Peter Picked a Peck of Profound Purpose

Peter Picked a Peck of Profound Purpose

Photo of a knot in a thick sisal rope

The one key thing that most clearly separates typical organisations from their more effective cousins is purpose. Not just having a purpose – god knows few enough typical organisations can lay claim to that – but having the conscious understanding that a well-understood, over-communicated and widely-shared purpose is crucial to effectiveness in general, and their own effectiveness, in particular.

“A shared purpose is… a force in people’s hearts, a force of impressive power… At its simplest level, a shared purpose is the answer to the question, ‘What do we want to create?’ A shared purpose is a picture that everyone in the company carries in their heads and hearts.”

~ Peter M. Senge

So we all know this, yes? Why write (yet) another blog post on this sad and sorry topic? Is there anything left to say?

Aside from recent constructive suggestions I’ve received regarding the value of repetition, it seems the basic message regarding the power of purpose is not reaching the folks who, typically, have the nominal responsibility to set and communicate said shared purpose.

Not that “set” is such a good verb to use, nor a beneficial strategy for arriving at a shared purpose. After all, the “shared” is as relevant as the “purpose”.

“The modern organization, cannot be an organization of boss and subordinate. It must be organised as a team.”

~ Peter Drucker

Anyways, back to the knitting: Why do so few organisations and senior management invest in the discovery, sharing, and evolution of their organisation’s purpose? It seems a very common observation, this lack of investment. Of all my clients over the years, each and every one has played the “let’s talk about purpose” game, has nodded sagely every time the subject comes up, and yet not one has actually done anything material about it.

I propose it has to be, ultimately, a normative experience. That is, it’s so fundamental, so far-reaching in its import and impact, the power of shared purpose is not something ever likely to be taken “on faith”. Or on the say-so of a consultant, or a book. After all, moving from unilateral control to something closer to consensus and mutual learning can seem very scary. Jack Stack for one writes about this, very entertainingly.

I believe that it’s only by seeing the power of purpose, in their own organisations, that folks can begin to realise that the idea really does have power. It’s only by seeing the power of purpose in action that folks can come to see how it catalyses collaboration, trust, engagement, synergy, and all the other good things that organisations wish for – but so rarely experience.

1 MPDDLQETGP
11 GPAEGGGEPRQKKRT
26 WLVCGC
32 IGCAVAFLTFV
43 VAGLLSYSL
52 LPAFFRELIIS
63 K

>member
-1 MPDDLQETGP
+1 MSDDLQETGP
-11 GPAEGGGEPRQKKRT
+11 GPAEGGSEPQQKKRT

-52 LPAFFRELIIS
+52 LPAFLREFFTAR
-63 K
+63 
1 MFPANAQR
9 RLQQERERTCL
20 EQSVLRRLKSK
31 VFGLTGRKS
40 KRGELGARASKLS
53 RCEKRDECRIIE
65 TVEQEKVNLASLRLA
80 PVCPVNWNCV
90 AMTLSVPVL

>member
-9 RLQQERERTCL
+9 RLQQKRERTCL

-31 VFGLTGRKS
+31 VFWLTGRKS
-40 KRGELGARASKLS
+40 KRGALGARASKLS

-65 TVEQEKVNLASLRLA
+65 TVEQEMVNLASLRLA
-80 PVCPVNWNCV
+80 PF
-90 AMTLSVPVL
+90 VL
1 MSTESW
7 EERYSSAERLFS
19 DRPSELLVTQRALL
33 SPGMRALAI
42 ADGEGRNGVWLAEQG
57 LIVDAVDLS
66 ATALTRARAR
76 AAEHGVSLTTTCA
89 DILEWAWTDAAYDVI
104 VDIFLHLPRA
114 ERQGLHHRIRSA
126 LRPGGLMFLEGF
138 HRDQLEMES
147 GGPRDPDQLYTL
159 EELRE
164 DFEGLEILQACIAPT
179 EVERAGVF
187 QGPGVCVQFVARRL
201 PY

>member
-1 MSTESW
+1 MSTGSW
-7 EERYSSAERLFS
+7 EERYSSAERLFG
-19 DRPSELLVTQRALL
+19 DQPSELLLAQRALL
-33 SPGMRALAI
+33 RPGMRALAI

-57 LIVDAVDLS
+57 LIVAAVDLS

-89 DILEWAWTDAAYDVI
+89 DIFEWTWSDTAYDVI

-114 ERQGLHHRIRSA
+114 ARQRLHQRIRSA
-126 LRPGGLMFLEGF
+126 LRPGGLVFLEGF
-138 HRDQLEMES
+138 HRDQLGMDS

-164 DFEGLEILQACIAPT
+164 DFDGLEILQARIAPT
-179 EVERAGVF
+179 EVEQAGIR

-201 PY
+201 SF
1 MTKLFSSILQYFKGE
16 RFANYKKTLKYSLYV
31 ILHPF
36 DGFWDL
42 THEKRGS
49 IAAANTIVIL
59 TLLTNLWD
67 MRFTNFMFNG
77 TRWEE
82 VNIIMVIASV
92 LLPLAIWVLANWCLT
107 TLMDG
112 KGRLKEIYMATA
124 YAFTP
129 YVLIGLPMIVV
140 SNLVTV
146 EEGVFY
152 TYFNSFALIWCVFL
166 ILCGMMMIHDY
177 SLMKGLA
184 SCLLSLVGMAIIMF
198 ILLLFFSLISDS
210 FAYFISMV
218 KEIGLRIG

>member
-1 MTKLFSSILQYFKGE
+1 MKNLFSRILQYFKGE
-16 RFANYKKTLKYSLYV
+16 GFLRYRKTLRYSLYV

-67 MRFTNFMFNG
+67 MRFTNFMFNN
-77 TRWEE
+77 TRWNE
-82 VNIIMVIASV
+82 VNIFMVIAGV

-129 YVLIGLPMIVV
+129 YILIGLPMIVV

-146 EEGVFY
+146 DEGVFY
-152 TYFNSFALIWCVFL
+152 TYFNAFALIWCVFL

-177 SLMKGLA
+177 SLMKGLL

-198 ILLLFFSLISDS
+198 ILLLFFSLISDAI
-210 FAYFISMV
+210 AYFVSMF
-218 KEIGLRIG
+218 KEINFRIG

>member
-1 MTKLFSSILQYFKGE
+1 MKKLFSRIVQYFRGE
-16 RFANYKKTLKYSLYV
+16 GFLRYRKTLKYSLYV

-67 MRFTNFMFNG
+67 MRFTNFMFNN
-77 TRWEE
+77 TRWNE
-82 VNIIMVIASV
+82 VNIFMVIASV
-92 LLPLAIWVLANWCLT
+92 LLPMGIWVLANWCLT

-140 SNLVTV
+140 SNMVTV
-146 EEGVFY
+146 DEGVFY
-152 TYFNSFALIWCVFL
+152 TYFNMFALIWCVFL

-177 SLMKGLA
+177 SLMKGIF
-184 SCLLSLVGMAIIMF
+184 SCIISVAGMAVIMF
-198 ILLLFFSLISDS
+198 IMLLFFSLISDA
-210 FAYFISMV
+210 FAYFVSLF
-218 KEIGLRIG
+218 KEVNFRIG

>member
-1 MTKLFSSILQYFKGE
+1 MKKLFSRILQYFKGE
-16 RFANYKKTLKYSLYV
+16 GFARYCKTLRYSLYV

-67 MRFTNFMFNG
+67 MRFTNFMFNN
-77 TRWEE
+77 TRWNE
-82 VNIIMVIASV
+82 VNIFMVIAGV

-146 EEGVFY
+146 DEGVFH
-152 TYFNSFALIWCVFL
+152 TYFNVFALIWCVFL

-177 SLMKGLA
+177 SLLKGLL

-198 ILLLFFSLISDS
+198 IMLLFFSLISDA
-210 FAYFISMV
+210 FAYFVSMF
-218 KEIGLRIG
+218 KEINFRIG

I’m not suggesting that it’s a magic bullet, or that it’s the only meme that needs to take root for the synergistic mindset to flourish. But absent shared purpose, the other memes of the synergistic mindset will have next to zero chance to germinate.

So, don’t take my word for it. How about making a start on discovering and sharing your organisation’s true purpose – and seeing the results, one way or another –  for yourselves? Are you even just the teeniest bit curious now to find out?

– Bob

Further Reading

The Fifth Discipline ~ Peter M. Senge
The Fifth Discipline Fieldbook ~ Peter M. Senge et al.
Common Purpose ~ Joel Kurtzman
The New Realities ~ Peter F. Drucker
Solving Tough Problems ~ Adam Kahane
The World Cafe ~ Juanita Brown and David Isaacs
Four Obsessions of an Extraordinary Executive ~ Patrick M. Lencioni
The Great Game of Business ~ Jack Stack


  1. Good post

    And if you think about it … business capabilities are a decomposition of purpose. They represent things your organization just cannot escape from. We combine and leverage them in the form of service outcomes we deliver to customers (i.e. external participants with whom we have a relationship). That “set of purposes” are configured and delivered by processes for a particular service (each purpose is also implemented by a set of processes).

    In this way, you ensure that your purpose is expressed holistically in the way your organization operates … fulfilling its relationship management requirements with external participants. But these services have to be purposefully designed. Shame is that most service outcomes are never truly designed (and therein lies the opportunity).

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